“At night you can’t tell that they’re there,” Millett said.

“Everybody complains about them,” said Bernier. “All the plows bottom out on these. I think they should just scoop them up and leave Maine Street alone.”

…..pedestrian safety is often in the hands of the pedestrians themselves. “It annoys me to no end when people jaywalk.”

Given the bypass options, and the fact that ‘calming traffic’ has the effect of restricting Maine Street traffic capacity, reducing the daily ‘throughput’ or potential customer flow, we think it’s time for some serious analysis of what effect the ‘improvements’ are having on activity directly through downtown and on the various bypass routes.

We inquired as to whether such traffic flow data might be available as a matter of course, and it appears that it’s not.  So other means will have to be used to measure the benefits.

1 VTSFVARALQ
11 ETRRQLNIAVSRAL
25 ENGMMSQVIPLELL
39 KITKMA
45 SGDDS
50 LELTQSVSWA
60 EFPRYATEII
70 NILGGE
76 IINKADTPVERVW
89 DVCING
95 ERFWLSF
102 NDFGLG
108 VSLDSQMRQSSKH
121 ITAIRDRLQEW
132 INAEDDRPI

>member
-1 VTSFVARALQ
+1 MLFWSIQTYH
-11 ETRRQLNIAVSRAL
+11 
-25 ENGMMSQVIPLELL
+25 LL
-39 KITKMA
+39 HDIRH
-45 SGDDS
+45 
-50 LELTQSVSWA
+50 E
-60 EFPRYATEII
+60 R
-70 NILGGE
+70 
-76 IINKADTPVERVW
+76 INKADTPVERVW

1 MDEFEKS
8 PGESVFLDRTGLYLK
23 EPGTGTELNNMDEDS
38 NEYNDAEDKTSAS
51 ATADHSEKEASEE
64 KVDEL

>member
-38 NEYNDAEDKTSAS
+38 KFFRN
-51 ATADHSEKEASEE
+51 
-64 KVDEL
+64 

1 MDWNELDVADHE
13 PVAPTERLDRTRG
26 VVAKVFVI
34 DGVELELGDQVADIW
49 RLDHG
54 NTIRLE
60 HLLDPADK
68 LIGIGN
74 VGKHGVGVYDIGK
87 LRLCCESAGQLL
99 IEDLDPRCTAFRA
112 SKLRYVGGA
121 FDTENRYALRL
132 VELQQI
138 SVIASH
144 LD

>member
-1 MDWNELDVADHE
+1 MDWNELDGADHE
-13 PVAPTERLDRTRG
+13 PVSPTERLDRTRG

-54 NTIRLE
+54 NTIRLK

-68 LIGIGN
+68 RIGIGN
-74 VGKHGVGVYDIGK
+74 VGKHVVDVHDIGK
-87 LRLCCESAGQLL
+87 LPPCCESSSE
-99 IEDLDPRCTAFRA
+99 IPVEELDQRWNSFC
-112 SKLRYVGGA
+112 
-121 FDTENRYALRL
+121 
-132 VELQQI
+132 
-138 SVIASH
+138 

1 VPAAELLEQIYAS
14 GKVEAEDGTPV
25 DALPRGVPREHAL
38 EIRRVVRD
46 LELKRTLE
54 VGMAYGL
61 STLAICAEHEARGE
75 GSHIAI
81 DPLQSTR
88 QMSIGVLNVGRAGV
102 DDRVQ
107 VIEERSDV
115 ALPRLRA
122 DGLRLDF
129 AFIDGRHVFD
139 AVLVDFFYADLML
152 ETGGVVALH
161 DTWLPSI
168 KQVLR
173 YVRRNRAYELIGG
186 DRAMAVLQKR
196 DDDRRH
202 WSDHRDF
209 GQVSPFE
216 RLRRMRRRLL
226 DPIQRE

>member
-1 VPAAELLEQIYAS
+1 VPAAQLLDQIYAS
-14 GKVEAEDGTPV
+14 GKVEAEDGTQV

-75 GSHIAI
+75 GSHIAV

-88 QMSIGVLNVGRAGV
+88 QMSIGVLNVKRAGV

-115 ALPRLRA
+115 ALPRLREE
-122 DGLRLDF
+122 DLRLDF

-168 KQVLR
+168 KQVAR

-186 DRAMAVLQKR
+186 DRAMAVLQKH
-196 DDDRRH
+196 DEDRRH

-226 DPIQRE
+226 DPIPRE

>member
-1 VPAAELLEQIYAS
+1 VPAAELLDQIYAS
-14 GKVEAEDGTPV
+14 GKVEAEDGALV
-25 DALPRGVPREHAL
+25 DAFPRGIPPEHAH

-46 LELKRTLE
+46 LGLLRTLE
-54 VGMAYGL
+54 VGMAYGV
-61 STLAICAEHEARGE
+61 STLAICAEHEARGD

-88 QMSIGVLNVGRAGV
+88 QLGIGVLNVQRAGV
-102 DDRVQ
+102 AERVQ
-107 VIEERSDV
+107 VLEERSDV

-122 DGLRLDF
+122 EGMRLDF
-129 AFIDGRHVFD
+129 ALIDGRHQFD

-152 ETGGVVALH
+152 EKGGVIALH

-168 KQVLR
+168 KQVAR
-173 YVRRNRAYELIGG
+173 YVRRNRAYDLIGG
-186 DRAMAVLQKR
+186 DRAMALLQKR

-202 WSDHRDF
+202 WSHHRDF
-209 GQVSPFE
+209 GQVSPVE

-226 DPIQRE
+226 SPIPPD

Maybe the BDA would like to sample their downtown membership and get some data from where the rubber meets the road and the dollars meet the merchant.  They can ask those who define ‘downtown’ how much more ‘help’ they’d like from the moguls in charge of the moguls.

Downtown Parking Situation:


28 Federal Street

In the same commentary, Ms. Knight discusses the changes to downtown parking accommodations associated with the raised crosswalks.  She claims that more parking is now available downtown, especially considering “the soon to be vacant Town Hall.”  Apparently she hasn’t heard that CEI plans to build an office building on the former municipal campus on Federal Street, and that the office will house 60 employees.  Since the move from 28 Federal to The McLellan involved 25 municipal employees, we fail to see what the bright side of the parking situation is.  Surely there’s a pony in this story somewhere, but we haven’t found it.